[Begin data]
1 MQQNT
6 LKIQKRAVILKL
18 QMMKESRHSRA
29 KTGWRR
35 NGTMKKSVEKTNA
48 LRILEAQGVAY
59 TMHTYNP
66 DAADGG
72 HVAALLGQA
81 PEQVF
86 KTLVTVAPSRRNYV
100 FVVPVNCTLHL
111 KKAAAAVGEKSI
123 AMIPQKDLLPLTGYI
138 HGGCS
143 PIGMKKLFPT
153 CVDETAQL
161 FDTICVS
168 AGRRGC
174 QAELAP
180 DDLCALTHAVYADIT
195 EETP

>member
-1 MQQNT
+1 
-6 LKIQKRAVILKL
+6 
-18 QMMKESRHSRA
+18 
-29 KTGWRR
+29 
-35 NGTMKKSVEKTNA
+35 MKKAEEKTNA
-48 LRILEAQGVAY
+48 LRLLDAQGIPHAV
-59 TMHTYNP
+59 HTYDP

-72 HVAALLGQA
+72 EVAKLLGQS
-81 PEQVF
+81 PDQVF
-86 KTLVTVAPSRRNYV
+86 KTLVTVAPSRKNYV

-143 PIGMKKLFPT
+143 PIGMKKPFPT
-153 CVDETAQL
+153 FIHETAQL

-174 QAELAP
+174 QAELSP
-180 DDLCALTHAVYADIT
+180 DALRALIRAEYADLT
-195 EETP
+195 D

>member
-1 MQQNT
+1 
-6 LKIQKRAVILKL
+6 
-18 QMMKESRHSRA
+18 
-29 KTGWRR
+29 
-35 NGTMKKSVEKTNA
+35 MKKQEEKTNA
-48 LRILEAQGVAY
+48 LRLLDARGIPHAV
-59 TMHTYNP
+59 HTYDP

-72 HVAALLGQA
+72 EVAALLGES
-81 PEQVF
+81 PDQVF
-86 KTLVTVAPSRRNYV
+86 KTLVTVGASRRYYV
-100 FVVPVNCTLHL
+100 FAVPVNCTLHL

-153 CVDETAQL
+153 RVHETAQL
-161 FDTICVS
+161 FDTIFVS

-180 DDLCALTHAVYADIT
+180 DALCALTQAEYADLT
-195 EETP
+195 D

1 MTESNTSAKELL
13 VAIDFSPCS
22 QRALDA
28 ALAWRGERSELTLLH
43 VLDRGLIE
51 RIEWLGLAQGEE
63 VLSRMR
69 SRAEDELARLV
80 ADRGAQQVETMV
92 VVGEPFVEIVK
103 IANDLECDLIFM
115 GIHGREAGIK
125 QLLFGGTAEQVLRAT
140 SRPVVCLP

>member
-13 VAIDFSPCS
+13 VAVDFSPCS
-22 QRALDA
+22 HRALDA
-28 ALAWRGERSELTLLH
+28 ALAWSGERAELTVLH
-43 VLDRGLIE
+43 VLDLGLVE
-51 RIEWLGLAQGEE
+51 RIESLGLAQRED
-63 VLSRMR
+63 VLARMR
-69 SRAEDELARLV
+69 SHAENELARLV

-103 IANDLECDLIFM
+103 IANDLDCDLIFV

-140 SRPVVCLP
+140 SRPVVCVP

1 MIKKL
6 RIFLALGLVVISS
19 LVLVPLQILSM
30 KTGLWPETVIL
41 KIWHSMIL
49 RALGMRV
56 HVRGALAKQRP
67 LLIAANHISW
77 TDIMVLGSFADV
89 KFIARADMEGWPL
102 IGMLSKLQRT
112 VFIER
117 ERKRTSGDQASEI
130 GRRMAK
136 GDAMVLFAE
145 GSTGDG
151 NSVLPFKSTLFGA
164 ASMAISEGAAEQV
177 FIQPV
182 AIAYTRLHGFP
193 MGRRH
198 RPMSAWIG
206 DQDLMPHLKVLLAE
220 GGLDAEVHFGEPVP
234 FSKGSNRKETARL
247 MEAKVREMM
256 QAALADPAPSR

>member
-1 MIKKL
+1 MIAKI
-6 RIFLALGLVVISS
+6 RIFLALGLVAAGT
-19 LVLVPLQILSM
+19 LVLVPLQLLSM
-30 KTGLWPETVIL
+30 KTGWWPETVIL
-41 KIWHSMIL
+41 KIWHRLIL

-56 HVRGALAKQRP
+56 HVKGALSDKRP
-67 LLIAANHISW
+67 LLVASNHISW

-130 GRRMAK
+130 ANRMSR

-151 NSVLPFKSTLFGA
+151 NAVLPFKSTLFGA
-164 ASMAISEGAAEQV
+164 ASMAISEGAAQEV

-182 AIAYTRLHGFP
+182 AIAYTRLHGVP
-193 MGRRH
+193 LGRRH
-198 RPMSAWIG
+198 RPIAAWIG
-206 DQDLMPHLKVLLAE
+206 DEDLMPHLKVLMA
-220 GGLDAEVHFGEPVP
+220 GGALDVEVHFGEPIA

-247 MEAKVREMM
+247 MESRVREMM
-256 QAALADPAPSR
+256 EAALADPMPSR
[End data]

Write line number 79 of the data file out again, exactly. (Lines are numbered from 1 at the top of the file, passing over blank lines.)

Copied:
-161 FDTICVS